The sales agency came to us with one major problem: All the distributors said the film was too long. Apparently, a horror film with no stars won't sell internationally if it has a running time longer than 95 minutes. I was heartbroken. In my naivete, I thought the film would just be released at 2 hours, 15 minutes because everyone seemed to love it. Painfully, the distributors wanted me to cut out the quiet scenes and the character work that had made my story an award-winner ... but the logic was simple. I could keep my running time and the film wouldn’t see the light of day ... or I could cut 40 minutes out of my movie. 

If the actors were to ever be discovered through the release of the film, if all the creativity put to screen was to ever be seen and appreciated by some 12- year-old kid eating popcorn on his couch, if I were to move onward and upward to another film ... it would have to be cut. And every cut felt like torture. With the sales agency’s suggestions, Kelly and I worked tirelessly to get the film down to time and retain a narrative in the process.  

After that was done, we had to deal with deliverables, the files and legal paperwork required by the distributor and one of the most overwhelming tasks placed upon filmmakers today. Because movies have been democratized with DSLRs, there's no incentive for distributors to take care of all that stuff so it's left to the filmmaker to figure it all out - and pay for it, which we did out of our own pockets. The silver lining being that once you've been through it, you can reverse engineer your next film and not be caught off-guard by all this stuff at the end of production.   

After all the files had been approved by quality control for broadcast, all masterf iles for both domestic and international release were turned in (with textless versions of the film to be replaced with foreign language versions), and all legal documents had been completed, I learned Sony had sold their division to Alliance Entertainment (The Criterion Collection); that meant even wider distribution for Mermaid Down. I also learned Mermaid Down had been sold internationally at Cannes and would be released all over the world in October 2019.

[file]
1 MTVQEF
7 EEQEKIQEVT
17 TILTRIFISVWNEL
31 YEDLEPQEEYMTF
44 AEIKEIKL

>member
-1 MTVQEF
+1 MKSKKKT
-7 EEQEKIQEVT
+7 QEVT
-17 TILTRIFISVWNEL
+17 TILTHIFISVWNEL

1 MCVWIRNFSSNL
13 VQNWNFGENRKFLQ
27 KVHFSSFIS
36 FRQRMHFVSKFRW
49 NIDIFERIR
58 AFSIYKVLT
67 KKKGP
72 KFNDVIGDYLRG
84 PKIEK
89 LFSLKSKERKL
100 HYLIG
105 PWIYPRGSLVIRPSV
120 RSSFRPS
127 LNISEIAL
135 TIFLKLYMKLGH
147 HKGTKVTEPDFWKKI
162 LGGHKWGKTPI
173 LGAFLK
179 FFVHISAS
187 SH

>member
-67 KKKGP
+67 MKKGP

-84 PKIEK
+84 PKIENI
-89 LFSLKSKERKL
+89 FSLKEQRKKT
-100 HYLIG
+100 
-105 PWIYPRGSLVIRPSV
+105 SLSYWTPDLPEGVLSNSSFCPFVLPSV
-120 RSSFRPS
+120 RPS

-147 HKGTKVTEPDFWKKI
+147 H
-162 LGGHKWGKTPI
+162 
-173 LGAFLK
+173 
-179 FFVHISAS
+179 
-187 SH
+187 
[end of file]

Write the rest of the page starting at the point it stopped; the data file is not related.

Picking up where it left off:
Now that it looked like there would be some success after all that grueling work, which had left my girlfriend and me exhausted and broke, it finally seemed like we could step away from the intense project for one day. 

I asked Kelly to marry me.

We ran off and married each other in private at the courthouse, with no one else in attendance but the ghosts of who we had been before we met eight years prior and who we were before setting off on the journey of Mermaid Down

And the journey keeps unfolding: 30 days ago, I discovered every VOD (video on demand) platform has picked up the film for release, Walmart loved the film and ordered 12,000 units (DVDs) for a physical release in January 2020, and Redbox, one of the most coveted release platforms in the film industry, selected Mermaid Down for their Halloween release. We hosted a premiere for the film at one of the best theaters in LA, and my wife and I walked the red carpet in a surreal daze because not only were there 8-foot-tall posters behind us announcing MERMAID DOWN to the world ... but because we were about to announce to a theater packed with our closest friends and family, and our talented cast and crew, that we were also bringing something else into the world, as well: our son.  

Now, with my next three scripts written and ready to go, I’m setting off to do it all over again …  and I couldn’t be happier. 

Jeffrey Grellman was raised in Belgium for the first seven years of his life before moving to California where he began winning awards for his creative writing at an early age. He studied special effects, film books and classical music throughout his entire youth, even breaking into every film school he could in order to sit in on classes. He worked professionally for a short time as a voice artist for radio ads and video games as he continued to pursue writing and directing films. His award-winning screenplay for Mermaid Down was featured in Filmmaker Magazine. The film became his first feature. Mermaid Down will be available in Redbox starting Oct. 29th, will continue rolling out to VOD, then on DVD/Blu-ray at Walmart in January 2020 and will continue onto TV throughout the year. despite a budget of only $85K.